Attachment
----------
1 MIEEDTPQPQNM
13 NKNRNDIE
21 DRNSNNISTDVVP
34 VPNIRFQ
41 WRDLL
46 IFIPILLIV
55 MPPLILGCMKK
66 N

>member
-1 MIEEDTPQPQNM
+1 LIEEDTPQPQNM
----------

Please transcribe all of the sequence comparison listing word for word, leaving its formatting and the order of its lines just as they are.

1 MIEEDTPQPQNM
13 NKNRNDIE
21 DRNSNNISTDVVP
34 VPNIRFQ
41 WRDLL
46 IFIPILLIV
55 MPPLILGCMKK
66 N

>member
-1 MIEEDTPQPQNM
+1 LIEEDTPQPQNM